700+ approved TDOT projects await funding

The longer the delay, the more expensive the project ends up being.
WSMV's Courtney Allen reports.
Published: Mar. 24, 2023 at 8:16 PM CDT
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NASHVILLE, Tenn. (WSMV) - More than two and a half years after the Tennessee Department of Transportation got approval for a road project that would bypass downtown Clarksville, the project is still on pause. The holdup? There is no funding for it. WSMV 4 learned this is just one of hundreds of projects in line.

TDOT gets money every year for new construction, but the department said it is not nearly enough to cover all the approved road projects they have. The longer the delay, the more expensive the project ends up being.

Some avoid driving through Clarksville due to traffic. To cut down congestion, TDOT approved an extension of State Route 374. TDOT said the project will divert away from downtown and improve access to Fort Campbell and other major employers. “Once it is up and running, I think it will be great,” Clarksville resident William Lyons said.

It has now been more than two and a half years since the project was approved, but construction hasn’t started. TDOT said it is one of more than 700 projects that have been approved with no funding to get the ball rolling. In fact, TDOT said on average, it is taking them 15 years to complete projects.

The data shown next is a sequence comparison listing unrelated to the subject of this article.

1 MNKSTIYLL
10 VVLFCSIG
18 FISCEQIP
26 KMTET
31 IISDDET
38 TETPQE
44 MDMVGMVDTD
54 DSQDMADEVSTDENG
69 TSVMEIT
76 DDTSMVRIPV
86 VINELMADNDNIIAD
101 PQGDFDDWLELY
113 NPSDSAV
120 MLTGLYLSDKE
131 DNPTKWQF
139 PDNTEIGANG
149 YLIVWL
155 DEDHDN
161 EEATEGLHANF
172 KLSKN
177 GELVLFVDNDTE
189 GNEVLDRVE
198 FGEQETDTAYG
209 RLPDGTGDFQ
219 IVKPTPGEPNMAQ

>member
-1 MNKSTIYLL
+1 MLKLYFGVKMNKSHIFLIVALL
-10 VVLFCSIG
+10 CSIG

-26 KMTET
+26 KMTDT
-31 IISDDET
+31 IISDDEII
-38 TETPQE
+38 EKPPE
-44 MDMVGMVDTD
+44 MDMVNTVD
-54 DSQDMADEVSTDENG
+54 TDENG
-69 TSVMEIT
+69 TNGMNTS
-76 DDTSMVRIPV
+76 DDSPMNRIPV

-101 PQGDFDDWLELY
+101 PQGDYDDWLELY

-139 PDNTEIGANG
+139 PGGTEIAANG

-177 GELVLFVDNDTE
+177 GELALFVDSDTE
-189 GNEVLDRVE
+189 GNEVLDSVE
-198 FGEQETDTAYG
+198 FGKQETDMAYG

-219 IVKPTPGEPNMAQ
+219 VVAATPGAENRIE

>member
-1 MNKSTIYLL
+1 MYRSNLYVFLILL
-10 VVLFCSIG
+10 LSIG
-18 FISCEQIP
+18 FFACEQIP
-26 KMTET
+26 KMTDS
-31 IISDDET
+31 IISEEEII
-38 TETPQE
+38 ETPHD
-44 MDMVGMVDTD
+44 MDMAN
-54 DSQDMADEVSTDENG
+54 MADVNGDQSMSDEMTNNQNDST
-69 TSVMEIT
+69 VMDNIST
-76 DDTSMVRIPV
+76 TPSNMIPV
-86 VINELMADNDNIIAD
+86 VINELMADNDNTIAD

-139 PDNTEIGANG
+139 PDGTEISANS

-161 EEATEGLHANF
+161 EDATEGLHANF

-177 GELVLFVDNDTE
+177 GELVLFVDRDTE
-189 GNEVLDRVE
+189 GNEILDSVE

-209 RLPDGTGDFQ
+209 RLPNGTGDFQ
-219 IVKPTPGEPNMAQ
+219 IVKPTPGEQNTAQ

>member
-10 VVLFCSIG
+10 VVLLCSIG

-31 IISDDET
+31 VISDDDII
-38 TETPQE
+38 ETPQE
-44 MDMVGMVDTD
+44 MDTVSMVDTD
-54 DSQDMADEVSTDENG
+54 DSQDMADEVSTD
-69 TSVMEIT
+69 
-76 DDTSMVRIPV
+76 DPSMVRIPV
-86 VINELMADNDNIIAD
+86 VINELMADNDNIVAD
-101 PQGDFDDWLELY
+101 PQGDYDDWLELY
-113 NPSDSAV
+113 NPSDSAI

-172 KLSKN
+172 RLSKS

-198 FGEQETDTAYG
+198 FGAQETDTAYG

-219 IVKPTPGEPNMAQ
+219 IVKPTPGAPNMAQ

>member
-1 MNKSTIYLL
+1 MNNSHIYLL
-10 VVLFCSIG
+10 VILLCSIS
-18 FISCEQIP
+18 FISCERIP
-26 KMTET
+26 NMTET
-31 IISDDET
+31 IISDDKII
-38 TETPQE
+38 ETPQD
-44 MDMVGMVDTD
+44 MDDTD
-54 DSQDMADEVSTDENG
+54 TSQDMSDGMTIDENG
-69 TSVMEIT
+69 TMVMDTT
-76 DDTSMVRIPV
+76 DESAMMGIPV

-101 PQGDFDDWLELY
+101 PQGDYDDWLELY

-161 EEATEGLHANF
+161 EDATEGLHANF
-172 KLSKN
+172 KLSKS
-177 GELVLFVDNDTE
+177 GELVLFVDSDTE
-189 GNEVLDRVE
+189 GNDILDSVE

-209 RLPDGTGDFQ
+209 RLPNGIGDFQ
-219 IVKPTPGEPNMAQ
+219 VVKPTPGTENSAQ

TDOT spokesperson Rebekah Hammonds said each year, the department gets around $1 billion for road projects and maintenance. Then, they have to decide which ones to fund. “There are so many projects waiting in line vying for the same small bucket of money,” Hammonds said.

Governor Bill Lee’s Transportation Modernization Act, which is currently being debated at the capitol, would give TDOT an addition $3.3 billion to increase the number of projects they can do.

Clarksville drivers are ready to see some movement. “Hopefully it will speed up eventually,” Lyons said.

TDOT said its goal is to get projects done in an average of five years as opposed to 15. Since projects are dragging out, TDOT said they are costing 40 percent more than what was budgeted thanks to inflation and rising construction costs. The longest unfunded project they have started back in 1986.